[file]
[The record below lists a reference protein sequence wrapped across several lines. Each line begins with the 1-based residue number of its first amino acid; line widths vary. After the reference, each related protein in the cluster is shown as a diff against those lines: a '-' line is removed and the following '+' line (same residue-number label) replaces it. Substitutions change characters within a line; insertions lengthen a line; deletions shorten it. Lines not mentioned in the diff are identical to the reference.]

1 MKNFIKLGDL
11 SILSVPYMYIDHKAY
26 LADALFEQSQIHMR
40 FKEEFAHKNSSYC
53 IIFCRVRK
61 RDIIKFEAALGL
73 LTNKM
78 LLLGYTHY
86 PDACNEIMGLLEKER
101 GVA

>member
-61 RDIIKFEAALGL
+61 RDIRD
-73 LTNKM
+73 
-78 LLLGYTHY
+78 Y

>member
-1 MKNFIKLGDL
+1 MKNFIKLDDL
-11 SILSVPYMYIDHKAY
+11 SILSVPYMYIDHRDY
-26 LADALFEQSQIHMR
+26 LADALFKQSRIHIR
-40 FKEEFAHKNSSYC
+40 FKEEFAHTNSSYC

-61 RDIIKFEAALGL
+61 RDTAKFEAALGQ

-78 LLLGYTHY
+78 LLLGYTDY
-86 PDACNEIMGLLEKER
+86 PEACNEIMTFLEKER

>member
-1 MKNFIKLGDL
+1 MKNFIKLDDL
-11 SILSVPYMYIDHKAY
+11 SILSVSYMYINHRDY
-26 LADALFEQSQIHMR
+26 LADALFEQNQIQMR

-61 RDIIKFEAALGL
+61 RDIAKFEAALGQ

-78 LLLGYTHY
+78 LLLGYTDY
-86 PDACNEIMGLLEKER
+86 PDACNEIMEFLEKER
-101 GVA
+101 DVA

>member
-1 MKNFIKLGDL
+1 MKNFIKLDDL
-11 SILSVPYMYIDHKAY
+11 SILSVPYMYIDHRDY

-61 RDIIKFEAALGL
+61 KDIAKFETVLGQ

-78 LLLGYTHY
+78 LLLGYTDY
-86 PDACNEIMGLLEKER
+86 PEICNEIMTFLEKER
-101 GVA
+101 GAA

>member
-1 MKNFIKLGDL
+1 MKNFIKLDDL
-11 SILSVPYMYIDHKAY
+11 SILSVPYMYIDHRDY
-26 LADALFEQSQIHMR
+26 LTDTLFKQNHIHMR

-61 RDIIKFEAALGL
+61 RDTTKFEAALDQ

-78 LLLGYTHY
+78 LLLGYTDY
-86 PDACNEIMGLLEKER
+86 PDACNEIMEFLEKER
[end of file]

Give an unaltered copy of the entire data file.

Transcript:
[The record below lists a reference protein sequence wrapped across several lines. Each line begins with the 1-based residue number of its first amino acid; line widths vary. After the reference, each related protein in the cluster is shown as a diff against those lines: a '-' line is removed and the following '+' line (same residue-number label) replaces it. Substitutions change characters within a line; insertions lengthen a line; deletions shorten it. Lines not mentioned in the diff are identical to the reference.]

1 MKNFIKLGDL
11 SILSVPYMYIDHKAY
26 LADALFEQSQIHMR
40 FKEEFAHKNSSYC
53 IIFCRVRK
61 RDIIKFEAALGL
73 LTNKM
78 LLLGYTHY
86 PDACNEIMGLLEKER
101 GVA

>member
-61 RDIIKFEAALGL
+61 RDIRD
-73 LTNKM
+73 
-78 LLLGYTHY
+78 Y

>member
-1 MKNFIKLGDL
+1 MKNFIKLDDL
-11 SILSVPYMYIDHKAY
+11 SILSVPYMYIDHRDY
-26 LADALFEQSQIHMR
+26 LADALFKQSRIHIR
-40 FKEEFAHKNSSYC
+40 FKEEFAHTNSSYC

-61 RDIIKFEAALGL
+61 RDTAKFEAALGQ

-78 LLLGYTHY
+78 LLLGYTDY
-86 PDACNEIMGLLEKER
+86 PEACNEIMTFLEKER

>member
-1 MKNFIKLGDL
+1 MKNFIKLDDL
-11 SILSVPYMYIDHKAY
+11 SILSVSYMYINHRDY
-26 LADALFEQSQIHMR
+26 LADALFEQNQIQMR

-61 RDIIKFEAALGL
+61 RDIAKFEAALGQ

-78 LLLGYTHY
+78 LLLGYTDY
-86 PDACNEIMGLLEKER
+86 PDACNEIMEFLEKER
-101 GVA
+101 DVA

>member
-1 MKNFIKLGDL
+1 MKNFIKLDDL
-11 SILSVPYMYIDHKAY
+11 SILSVPYMYIDHRDY

-61 RDIIKFEAALGL
+61 KDIAKFETVLGQ

-78 LLLGYTHY
+78 LLLGYTDY
-86 PDACNEIMGLLEKER
+86 PEICNEIMTFLEKER
-101 GVA
+101 GAA

>member
-1 MKNFIKLGDL
+1 MKNFIKLDDL
-11 SILSVPYMYIDHKAY
+11 SILSVPYMYIDHRDY
-26 LADALFEQSQIHMR
+26 LTDTLFKQNHIHMR

-61 RDIIKFEAALGL
+61 RDTTKFEAALDQ

-78 LLLGYTHY
+78 LLLGYTDY
-86 PDACNEIMGLLEKER
+86 PDACNEIMEFLEKER